Pumarosa have an affinity for the dramatic. From the whimsical interpretive dance moves of frontwoman Isabel Munoz-Newsome to the saxophone interludes of multi-instrumentalist Tomoya Sukuzi, the East London five-piece are a far cry from your run-of-the-mill indie band.
In hindsight, support act Vista is a fitting introduction to the theatrical theme of the evening. However, this is lost on the audience who stare blankly at the lone man running on the spot, chugging beer and scrambling a step ladder to a soundtrack of pounding, head-splitting bass.
The arrival of Pumarosa is a welcome return to reality. The band perform their debut album The Witch in its entirety, accompanied by an endearingly 80s cover of The Sound’s ‘Hothouse.’ Commanding leading lady Isabel is bewitching. Her background as a performer is undeniably clear as her body moves magnetically during title track ‘The Witch.’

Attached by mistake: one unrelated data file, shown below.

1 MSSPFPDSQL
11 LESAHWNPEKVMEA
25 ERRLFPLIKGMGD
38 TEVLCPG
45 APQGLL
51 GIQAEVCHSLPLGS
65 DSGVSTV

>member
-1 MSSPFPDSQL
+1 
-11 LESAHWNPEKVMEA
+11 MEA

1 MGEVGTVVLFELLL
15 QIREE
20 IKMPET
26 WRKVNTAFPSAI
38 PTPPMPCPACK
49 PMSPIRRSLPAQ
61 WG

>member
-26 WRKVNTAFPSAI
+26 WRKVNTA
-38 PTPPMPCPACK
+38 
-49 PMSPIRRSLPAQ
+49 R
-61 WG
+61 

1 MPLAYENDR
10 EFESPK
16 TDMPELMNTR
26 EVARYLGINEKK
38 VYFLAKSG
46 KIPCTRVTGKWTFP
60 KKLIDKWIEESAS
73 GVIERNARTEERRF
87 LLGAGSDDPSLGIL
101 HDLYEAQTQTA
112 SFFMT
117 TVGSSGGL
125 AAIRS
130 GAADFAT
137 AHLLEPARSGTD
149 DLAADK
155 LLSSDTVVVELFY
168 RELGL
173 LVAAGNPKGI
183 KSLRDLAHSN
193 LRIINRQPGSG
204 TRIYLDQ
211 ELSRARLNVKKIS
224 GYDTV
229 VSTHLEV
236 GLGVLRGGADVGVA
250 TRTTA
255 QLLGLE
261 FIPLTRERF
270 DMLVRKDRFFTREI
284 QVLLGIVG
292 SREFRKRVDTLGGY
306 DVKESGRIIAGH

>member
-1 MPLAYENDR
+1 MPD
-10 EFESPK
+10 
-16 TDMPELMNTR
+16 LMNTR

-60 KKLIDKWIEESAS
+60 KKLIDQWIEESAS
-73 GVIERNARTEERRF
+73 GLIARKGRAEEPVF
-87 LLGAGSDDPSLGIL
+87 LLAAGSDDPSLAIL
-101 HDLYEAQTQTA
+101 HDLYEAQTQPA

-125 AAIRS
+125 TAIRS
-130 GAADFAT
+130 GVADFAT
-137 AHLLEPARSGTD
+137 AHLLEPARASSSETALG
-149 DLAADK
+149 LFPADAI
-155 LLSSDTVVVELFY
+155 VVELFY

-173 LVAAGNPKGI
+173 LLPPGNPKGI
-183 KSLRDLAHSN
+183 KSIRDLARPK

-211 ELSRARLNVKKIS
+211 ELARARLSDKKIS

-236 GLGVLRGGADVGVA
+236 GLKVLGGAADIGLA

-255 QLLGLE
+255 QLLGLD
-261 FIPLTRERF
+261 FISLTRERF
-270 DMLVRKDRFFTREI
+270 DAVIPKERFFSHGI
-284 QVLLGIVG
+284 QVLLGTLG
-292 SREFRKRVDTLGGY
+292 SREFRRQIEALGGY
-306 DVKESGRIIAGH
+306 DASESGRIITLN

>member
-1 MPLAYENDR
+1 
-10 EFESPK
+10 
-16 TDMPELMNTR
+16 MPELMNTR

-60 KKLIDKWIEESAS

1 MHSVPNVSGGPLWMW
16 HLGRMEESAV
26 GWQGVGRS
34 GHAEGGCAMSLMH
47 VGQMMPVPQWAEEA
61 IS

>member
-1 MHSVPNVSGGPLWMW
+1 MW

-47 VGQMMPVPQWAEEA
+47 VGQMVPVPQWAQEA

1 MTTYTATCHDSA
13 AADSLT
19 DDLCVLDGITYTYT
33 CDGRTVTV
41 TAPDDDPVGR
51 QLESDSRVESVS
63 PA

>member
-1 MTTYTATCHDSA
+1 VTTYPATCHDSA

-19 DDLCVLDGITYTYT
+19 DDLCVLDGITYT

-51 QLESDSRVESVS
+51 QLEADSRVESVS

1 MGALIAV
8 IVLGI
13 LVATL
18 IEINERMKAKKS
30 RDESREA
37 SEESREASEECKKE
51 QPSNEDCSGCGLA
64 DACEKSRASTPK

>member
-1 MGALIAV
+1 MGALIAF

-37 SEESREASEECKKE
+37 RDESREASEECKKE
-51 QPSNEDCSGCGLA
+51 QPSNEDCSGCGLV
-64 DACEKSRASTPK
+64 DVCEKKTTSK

Pumarosa’s live set works so well because it travels between extremes: ‘Lion’s Den’ is slow and tranquil but calling card track ‘Priestess’ is wild, sprawling and reminiscent of Foals at their funkiest. They are impossible to define and their delivery is accomplished – you would never guess that they’ve only been performing together for a handful of years. Isabel, looking every inch a majestic siren in a silver gown, makes a joke mid set about being able to hear a pin drop – she’s not exaggerating. The crowd are in rapture at the band’s performance, especially during the hypnotic psychedelic sounds of ‘Snake.’ They respond to Isabel’s lack of inhibition and suddenly, men and women of all ages are grooving away with infectious energy. Encore track ‘My Gruesome Loving Friend’ sounds triumphant – Pumarosa have rocked Brudenell Social Club and they know it.
Words by Lucy Milburn